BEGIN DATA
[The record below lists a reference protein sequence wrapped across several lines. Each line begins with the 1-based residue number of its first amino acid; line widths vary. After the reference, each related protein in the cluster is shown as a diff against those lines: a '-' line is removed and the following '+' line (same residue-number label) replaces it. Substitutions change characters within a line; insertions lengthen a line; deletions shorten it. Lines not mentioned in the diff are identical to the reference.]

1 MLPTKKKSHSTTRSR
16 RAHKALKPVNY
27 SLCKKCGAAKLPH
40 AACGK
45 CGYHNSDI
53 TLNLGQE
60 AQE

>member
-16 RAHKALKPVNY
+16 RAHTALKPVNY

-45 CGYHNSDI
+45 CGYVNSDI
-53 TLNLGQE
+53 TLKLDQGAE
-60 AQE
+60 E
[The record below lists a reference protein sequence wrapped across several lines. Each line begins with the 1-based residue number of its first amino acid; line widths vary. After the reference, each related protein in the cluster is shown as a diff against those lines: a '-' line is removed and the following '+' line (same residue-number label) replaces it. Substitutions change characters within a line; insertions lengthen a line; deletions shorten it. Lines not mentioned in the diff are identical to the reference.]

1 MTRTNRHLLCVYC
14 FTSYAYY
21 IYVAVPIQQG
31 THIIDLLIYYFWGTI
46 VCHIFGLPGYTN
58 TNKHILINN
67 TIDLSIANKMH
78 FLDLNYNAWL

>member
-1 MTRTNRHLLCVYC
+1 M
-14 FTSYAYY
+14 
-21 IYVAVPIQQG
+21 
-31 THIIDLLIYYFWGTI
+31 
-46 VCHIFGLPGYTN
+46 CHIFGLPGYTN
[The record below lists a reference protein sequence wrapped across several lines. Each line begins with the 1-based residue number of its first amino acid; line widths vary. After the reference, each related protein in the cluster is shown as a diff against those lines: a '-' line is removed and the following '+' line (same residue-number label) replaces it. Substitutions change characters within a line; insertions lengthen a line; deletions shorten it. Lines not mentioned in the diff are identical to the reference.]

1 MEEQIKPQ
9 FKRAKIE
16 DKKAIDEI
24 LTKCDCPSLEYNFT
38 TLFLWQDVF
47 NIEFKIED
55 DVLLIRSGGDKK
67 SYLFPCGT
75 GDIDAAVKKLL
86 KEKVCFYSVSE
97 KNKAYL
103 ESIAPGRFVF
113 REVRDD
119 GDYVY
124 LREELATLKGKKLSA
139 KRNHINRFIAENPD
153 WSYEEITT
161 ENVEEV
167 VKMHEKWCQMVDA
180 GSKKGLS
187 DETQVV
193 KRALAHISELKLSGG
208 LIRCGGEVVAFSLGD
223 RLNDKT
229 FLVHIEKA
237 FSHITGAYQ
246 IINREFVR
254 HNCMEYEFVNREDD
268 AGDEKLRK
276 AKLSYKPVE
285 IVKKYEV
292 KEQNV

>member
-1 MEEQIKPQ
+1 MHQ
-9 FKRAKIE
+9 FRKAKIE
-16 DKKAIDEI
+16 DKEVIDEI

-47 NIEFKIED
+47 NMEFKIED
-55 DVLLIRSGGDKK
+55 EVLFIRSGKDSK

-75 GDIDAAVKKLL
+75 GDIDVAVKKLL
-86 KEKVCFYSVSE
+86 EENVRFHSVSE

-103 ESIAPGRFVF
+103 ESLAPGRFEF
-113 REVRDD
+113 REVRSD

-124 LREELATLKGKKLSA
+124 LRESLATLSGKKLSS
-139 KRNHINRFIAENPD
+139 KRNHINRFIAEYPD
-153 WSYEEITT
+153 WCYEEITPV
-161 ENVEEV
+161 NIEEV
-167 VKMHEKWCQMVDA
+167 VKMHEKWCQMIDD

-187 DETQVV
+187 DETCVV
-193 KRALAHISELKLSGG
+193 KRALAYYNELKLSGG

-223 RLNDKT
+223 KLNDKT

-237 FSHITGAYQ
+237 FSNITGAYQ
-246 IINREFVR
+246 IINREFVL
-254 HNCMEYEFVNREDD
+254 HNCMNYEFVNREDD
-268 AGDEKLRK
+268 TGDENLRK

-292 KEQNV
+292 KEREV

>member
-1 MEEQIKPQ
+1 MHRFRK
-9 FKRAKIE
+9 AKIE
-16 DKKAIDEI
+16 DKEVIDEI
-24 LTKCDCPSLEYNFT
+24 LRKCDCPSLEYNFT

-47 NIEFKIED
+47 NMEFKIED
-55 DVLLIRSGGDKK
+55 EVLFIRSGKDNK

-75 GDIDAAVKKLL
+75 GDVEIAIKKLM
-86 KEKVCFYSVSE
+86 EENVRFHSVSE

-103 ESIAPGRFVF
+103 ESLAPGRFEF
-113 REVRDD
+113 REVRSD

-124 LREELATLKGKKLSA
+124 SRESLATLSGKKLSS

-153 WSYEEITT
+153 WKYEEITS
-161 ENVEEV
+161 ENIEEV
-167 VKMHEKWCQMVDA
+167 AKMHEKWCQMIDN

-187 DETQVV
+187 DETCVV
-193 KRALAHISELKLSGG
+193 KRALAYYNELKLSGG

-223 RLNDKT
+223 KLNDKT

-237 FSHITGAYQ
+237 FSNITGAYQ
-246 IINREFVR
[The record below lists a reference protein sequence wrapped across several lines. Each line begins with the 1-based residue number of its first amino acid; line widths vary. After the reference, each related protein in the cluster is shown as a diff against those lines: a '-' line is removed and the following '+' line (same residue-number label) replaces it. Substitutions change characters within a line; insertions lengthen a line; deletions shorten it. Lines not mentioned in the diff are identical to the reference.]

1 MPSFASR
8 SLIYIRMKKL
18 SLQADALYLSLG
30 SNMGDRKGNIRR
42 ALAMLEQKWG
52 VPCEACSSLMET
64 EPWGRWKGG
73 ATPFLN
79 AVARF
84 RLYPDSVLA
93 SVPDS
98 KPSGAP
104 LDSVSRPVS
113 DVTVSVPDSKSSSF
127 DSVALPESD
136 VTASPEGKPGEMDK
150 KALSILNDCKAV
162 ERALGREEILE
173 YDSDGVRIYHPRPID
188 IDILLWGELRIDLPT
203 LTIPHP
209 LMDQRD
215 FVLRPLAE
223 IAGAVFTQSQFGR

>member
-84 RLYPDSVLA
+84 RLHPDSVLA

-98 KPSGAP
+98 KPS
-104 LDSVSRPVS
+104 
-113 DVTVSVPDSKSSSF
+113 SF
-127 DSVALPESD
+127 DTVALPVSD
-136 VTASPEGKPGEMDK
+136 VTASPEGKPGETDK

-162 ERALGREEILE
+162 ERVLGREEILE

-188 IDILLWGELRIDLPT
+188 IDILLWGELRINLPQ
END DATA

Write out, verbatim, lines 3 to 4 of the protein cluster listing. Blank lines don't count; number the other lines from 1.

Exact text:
16 RAHKALKPVNY
27 SLCKKCGAAKLPH